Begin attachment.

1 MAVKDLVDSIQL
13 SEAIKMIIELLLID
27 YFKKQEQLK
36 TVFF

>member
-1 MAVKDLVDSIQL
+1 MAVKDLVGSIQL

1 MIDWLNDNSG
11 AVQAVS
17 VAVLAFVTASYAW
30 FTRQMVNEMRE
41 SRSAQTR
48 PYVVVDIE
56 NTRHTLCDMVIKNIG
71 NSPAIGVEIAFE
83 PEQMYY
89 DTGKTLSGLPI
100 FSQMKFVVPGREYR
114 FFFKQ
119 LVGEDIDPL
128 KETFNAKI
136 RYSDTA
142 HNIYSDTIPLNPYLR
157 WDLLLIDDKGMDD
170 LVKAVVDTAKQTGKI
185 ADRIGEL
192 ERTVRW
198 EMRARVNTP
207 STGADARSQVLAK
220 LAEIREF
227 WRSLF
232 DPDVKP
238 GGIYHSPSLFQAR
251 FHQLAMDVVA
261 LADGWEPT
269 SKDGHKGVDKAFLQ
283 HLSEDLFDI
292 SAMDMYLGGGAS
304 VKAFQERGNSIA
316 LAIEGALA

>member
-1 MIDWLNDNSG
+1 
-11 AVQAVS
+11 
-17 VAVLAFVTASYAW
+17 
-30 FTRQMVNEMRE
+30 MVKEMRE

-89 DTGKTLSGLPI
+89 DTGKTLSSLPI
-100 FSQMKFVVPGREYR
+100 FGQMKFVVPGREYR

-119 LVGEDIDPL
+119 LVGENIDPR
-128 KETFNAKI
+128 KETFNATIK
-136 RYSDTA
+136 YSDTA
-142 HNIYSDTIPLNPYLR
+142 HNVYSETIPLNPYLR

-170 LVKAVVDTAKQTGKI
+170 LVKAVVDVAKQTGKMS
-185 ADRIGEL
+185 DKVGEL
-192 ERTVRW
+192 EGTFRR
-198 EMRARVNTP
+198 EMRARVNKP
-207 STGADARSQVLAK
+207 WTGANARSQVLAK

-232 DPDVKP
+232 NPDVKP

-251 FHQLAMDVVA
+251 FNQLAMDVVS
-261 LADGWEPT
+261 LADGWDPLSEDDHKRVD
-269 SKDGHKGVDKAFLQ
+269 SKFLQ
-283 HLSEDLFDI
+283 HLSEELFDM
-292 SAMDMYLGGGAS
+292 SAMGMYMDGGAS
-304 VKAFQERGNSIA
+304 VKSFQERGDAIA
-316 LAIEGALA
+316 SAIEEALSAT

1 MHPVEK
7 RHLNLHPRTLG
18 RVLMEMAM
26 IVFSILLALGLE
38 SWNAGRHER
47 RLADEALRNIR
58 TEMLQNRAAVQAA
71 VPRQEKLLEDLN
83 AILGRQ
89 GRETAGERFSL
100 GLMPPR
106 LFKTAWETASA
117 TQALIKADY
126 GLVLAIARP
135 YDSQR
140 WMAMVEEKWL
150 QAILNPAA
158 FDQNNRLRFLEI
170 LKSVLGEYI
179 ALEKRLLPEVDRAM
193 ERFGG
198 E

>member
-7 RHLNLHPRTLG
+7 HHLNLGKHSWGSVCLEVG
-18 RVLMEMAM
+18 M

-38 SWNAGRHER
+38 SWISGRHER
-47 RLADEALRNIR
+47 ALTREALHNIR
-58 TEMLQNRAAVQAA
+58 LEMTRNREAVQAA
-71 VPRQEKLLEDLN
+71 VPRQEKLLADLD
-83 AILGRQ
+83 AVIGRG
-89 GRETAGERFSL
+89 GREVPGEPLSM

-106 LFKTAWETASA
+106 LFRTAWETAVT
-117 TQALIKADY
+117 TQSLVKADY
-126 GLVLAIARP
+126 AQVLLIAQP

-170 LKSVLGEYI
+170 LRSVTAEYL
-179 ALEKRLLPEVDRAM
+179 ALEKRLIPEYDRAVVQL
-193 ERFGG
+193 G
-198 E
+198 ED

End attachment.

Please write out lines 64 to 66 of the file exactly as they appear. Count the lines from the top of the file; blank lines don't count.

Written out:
-185 ADRIGEL
+185 DKVGEL
-192 ERTVRW